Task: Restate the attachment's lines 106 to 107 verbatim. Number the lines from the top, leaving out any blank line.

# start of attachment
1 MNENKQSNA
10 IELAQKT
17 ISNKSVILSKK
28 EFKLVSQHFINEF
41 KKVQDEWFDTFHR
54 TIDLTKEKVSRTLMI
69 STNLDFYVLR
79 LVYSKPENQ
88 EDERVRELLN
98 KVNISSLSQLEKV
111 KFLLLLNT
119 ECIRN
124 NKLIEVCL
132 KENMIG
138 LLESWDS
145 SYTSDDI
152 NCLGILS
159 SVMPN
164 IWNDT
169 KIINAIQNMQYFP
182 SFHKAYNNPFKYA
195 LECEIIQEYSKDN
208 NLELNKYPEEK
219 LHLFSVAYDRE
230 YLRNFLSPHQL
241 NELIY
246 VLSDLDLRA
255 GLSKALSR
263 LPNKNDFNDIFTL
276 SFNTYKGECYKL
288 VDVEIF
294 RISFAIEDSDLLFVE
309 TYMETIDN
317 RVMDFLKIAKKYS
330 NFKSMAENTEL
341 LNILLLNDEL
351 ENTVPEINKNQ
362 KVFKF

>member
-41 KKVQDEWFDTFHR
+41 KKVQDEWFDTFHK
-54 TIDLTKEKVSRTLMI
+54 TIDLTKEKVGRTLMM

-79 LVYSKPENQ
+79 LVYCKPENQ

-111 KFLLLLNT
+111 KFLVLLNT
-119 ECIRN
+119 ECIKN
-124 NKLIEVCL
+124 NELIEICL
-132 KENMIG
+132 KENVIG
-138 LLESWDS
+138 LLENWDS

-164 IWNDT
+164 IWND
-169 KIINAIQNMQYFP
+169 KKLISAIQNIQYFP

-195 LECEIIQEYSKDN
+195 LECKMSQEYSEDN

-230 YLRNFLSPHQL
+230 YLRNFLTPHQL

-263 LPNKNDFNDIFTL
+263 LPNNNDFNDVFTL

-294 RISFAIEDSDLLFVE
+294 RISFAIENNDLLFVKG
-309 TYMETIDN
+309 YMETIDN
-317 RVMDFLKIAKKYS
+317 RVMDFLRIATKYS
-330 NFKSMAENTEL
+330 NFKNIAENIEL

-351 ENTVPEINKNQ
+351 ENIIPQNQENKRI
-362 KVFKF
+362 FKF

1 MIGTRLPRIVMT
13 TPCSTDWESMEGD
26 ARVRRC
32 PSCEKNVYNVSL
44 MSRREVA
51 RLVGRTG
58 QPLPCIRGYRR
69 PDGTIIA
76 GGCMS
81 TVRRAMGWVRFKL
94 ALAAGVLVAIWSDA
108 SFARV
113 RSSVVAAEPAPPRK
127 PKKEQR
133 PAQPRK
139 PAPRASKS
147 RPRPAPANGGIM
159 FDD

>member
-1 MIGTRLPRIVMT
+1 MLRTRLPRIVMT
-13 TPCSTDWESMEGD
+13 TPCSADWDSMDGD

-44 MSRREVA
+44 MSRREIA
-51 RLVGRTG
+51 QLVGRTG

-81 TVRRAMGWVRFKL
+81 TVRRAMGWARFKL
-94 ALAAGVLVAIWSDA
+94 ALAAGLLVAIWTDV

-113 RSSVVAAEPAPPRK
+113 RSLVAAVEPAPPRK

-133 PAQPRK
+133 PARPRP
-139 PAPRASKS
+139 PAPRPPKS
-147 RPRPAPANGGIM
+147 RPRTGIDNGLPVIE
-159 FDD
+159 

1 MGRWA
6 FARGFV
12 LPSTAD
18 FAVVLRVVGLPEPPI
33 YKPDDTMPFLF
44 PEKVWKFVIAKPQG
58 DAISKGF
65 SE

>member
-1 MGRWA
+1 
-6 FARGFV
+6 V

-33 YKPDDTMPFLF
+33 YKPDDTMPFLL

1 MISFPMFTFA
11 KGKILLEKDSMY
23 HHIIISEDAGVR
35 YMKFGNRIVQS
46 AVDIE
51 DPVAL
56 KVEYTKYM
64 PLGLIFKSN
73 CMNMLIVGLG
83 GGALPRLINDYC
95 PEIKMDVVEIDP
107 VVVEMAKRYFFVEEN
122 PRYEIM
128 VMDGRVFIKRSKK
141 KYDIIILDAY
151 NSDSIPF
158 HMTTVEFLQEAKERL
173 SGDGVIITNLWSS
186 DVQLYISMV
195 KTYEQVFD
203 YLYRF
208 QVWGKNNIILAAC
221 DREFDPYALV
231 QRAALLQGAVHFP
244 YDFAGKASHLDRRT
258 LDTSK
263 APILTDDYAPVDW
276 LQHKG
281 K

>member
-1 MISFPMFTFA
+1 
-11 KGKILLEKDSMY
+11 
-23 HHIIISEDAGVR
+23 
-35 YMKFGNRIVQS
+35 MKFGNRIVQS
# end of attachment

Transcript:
+81 TVRRAMGWARFKL
-94 ALAAGVLVAIWSDA